We all have to be more open about bowel cancer

Bowel cancer awareness advert from the early noughties. Picture: Contributed
Bowel cancer awareness advert from the early noughties. Picture: Contributed
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BOWEL cancer remains Scotland’s second biggest cancer killer, claiming more than 1,500 lives a year and affecting the health and wellbeing of thousands more.

Yet we know that nine out of ten cases of bowel cancer can be treated successfully if diagnosed and treated early.

At the moment, five-year survival rates for bowel cancer Scotland sit at about 60 per cent for both men and women.

And while that figure is above average for the UK, and the picture has improved significantly over time, we know Scots in the most deprived communities are up to a third more likely to get some form of cancer in their lives.

Shockingly, mortality rates are 71 per cent higher in the poorest areas compared with the least deprived.

We must work harder to give everyone a fair chance of beating the disease and that’s why Beating Bowel Cancer is “Lifting the Lid” on the importance of early diagnosis for Bowel Cancer Month this April.

Scottish Government statistics show that there has been definite progress on getting more people screened thanks to the Detect Cancer Early Programme. However, at the last count, uptake of the free tests sent to everyone aged 50-75 was still too low, with just 56.1 per cent getting screened.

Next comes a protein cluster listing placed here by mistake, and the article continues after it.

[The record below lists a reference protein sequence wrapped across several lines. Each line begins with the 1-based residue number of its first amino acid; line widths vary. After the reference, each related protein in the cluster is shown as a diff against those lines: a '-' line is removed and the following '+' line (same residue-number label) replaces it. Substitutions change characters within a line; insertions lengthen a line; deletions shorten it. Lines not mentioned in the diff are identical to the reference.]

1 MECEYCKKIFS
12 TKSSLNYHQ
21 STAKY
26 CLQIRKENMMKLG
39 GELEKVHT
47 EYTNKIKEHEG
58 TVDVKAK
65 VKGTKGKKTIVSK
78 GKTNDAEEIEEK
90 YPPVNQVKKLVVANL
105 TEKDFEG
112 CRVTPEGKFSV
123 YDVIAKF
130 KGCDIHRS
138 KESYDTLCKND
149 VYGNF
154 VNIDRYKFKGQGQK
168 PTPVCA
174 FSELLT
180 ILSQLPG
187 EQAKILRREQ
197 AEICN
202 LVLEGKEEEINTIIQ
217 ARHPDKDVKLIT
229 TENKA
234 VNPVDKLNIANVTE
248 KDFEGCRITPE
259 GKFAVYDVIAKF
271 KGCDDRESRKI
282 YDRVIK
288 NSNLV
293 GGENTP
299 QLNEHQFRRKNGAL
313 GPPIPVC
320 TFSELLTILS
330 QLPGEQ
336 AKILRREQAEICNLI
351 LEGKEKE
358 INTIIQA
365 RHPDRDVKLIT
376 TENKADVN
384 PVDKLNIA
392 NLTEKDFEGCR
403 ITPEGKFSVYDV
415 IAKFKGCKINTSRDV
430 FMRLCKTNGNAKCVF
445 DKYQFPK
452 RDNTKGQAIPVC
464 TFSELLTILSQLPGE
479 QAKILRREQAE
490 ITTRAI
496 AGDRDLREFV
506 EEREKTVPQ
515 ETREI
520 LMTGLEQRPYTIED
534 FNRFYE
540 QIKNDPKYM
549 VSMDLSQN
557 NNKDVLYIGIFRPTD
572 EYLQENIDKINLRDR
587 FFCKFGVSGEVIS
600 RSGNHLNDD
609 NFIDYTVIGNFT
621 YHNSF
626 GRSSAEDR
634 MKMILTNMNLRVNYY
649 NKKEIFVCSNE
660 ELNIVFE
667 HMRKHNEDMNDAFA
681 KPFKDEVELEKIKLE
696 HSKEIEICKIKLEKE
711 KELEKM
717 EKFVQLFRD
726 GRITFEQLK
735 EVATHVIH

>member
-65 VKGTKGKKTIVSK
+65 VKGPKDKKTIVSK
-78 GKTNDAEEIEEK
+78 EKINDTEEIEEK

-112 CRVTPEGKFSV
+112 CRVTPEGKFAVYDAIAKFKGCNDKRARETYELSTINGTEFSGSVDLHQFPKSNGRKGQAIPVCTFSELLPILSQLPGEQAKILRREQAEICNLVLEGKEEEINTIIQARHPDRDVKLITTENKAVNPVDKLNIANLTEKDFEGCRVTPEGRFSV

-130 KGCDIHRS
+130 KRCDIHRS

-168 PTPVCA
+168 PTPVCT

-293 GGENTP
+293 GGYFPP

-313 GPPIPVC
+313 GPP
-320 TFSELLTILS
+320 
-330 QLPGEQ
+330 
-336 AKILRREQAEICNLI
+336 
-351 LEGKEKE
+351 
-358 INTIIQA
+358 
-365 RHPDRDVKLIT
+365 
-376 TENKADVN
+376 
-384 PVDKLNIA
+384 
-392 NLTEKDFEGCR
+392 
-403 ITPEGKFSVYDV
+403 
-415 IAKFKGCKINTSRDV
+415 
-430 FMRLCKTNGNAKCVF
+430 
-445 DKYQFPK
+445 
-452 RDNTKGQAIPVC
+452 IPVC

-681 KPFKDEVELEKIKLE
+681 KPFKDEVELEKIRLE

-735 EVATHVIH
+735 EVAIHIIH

We all expect the government and the NHS to step up to the mark when helping to diagnose and treat conditions like bowel cancer.

However, one of the problems they face is simply that too few people talk about bowel cancer and that it’s still considered a taboo by many. Sometimes embarrassment can even stop people from getting the help they need.

Doctors and nurses can only provide the fast care that bowel cancer patients need if they are prepared to think and talk openly about a condition that can affect everyone, young and old.

That’s why Beating Bowel Cancer’s Lift the Lid campaign is urging people across Scotland to have a conversation about bowel cancer – whether it’s a chat about personal experiences of bowel cancer; encouraging someone to learn the symptoms, or encouraging someone who is worried to talk to their doctor.

Every conversation counts toward saving lives. It’s really that simple.

• Mark Flannagan is Chief Executive of Beating Bowel Cancer

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